I still enjoyed my experience. And I started my first 2 IVs ever, AND I got them perfectly on the first try. Of course the first one was with some pretty good advice from the nurse with how I should go in the vein. Also, on the patients who I started IVs, I needed to draw blood on as well, which I just used the line from which I inserted the IV catheter, but I was able to experience how to fill the tubes with blood. I had to help a nurse hold a 5 year old who needed his IV started. I was pretty impressed that I didn't cry, but I didn't!

Last week I had my ICU day. I didn't get to start any IVs or anything fun, but I took care of 2 patients with the nurse I was assigned to. One was REALLY critical. Very bad, and very sad. He was young, 50's got sick at home with what they thought was the flu. Came in after a week of being sick, having a hard time breathing and was admitted with pneumonia. He was admitted right into the ICU and needed to be put on a ventilator. He was in such bad shape, and he was fighting the intubation, he had to be heavily sedated. After some tests, he was found to be positive for Influenza A, which apparently is pretty bad. He was in Acute Respiratory Distress Syndrome (ARDS) which is also really bad. Apparently, if a person gets to the point of ARDS, it's not a good prognosis. Obviously, I am just going off what I've been told, I don't know much about ARDS yet. But at any rate, this guy was in bad shape.

Let me try to explain how bad. The ventilator has settings. There's settings where the machine breathes completely for you. Theres settings where the machine breathes a little and allows you to breathe some on your own. The machine was breathing completely for him. There is a setting for the percentage of pure oxygen you can give the patient. The air we breathe normally is 21% oxygen and that is enough to give us a good oxygen saturation (normal is 93%-100%). He was on 100% (and 100% oxygen for too long can start to become toxic, so thats not good either). Anything less than that, he would have lower oxygen saturations and his blood gases (sorry, that one is too lengthy for me to explain in one blog, ha!) would start getting bad.

Another setting, which I haven't fully learned about but will be for my Cardio final exam, is PEEP (positive end expiratory pressure). It has to do with the airway pressure needed to be maintained in order to improve gas exchange within the lungs. Any way, most patients on a ventilator are usually in the neighborhood of a PEEP of 5. Maybe 10 if things are bad. This patient was on 14. Basically, his lungs were so full of pressure and he was on the highest amount of oxygen, the only place to go from here was to get better or crash. Nothing more respiratory could be done for him. He needed to have a central line put in (so they didn't have to have 3 IV sites going and just keep this one site). However, this meant bringing the patient down to radiology to have it put in (this hospitals protocol). This guy was so critical, they could not wheel him to the department, in his bed, for fear of collapsing his lungs. It was terrible to see someone so young with no past medical problems, so sick and there wasn't much else for anyone to do.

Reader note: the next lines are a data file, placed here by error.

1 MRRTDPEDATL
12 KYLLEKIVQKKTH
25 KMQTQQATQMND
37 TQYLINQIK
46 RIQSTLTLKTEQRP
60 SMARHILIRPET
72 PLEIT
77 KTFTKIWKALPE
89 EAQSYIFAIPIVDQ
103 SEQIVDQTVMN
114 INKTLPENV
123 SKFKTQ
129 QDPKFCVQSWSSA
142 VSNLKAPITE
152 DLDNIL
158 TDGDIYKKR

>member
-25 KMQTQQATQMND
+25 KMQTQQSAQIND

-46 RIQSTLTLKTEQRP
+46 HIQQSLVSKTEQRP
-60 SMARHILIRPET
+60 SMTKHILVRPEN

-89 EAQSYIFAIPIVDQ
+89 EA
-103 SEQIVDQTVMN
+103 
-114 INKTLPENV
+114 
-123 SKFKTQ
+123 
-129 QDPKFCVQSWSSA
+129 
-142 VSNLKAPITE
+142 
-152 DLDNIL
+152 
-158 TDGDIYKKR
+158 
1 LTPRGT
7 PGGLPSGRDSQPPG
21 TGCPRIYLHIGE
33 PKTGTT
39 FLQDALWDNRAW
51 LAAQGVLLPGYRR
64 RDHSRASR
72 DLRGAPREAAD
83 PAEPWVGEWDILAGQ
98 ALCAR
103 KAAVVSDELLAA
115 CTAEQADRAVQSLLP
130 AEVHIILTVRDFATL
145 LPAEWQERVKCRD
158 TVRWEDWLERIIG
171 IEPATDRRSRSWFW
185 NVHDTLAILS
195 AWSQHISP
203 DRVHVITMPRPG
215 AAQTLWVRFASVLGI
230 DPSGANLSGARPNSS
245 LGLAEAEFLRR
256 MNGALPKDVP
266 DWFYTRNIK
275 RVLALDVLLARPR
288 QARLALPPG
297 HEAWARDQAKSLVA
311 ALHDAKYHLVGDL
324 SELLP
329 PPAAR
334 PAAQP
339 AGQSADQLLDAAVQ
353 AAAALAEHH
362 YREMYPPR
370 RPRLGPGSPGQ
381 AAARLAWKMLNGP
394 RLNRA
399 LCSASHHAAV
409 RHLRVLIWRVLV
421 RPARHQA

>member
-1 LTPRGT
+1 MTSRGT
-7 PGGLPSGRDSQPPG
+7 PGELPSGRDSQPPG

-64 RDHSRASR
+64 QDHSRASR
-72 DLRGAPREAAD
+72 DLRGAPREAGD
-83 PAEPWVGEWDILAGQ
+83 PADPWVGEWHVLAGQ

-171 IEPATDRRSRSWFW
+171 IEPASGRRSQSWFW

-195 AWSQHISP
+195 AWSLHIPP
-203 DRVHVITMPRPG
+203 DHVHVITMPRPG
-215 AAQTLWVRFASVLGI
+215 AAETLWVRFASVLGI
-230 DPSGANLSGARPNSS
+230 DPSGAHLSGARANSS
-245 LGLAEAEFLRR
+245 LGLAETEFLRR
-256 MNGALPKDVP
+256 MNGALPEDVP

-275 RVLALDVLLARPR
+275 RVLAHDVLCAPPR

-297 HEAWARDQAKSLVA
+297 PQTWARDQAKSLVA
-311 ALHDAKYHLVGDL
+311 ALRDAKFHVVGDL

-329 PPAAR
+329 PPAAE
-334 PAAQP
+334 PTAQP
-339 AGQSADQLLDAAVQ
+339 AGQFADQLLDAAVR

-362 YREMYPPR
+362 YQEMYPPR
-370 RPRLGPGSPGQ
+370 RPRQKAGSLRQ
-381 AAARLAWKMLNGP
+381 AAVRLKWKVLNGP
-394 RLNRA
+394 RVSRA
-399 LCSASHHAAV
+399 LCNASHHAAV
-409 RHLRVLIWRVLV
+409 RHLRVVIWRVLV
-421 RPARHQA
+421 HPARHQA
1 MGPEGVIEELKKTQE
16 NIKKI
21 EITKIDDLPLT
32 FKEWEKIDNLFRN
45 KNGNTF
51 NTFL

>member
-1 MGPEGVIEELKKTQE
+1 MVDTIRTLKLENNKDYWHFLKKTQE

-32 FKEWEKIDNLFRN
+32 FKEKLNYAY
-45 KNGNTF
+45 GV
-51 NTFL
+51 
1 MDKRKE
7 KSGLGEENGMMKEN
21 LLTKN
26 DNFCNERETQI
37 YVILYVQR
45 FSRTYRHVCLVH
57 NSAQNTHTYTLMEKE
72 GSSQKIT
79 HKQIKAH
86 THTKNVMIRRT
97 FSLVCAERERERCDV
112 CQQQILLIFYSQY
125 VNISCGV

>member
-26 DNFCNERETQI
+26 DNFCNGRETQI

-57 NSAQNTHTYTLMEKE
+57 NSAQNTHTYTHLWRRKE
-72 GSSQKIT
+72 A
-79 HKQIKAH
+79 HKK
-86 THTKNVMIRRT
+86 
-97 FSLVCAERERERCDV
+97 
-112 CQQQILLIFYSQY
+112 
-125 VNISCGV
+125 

I got to talk with his daughter, a recent medical student graduate who hasn't yet started her residency. She and her brother basically camped out in the ICU waiting room, day and night. She was thinking of changing her career to nursing because she saw how little time the doctors spent with the patient and family and how much the nurses did. I thought that was, and unfortunately, true. I do think there are a lot of GREAT doctors that do take the time for the patients and families and kind of get the short end of the stick with being stereotyped with all the others. I encouraged her to keep going and make a difference in the field.

Yesterday, after lunch, my clinical group went into the ICU. Every week we do this and whoever was in the ICU that week presents a patient to the group. My patient was still there. But now he was awake. I saw the daughter in the waiting room and we stopped to say hello. She told me how well her father is doing and that he has improved SO much. It made me so happy to see that it seems he's going to be alright that I kind of teared up a little leaving the waiting room. It just made me so happy to see them full of hope. I asked my friend to get his vent settings. He is now on 35% oxygen and his PEEP is 5. Even if you don't understand the numbers, you can see that 35% down from 100% and 5 down from 15 is a big improvement.

So there's my ER and ICU updates.

Sunday, January 30, 2011

I passed my first cardio exam with an 82 (1 point away from a B). I was hoping for at least an 80 so I was really thrilled to get higher than that. I sometimes still feel like for the amount of time I put in studying, I should get a higher grade, but I am really thankful because I was starting to get a little worried while waiting for the grades to be posted.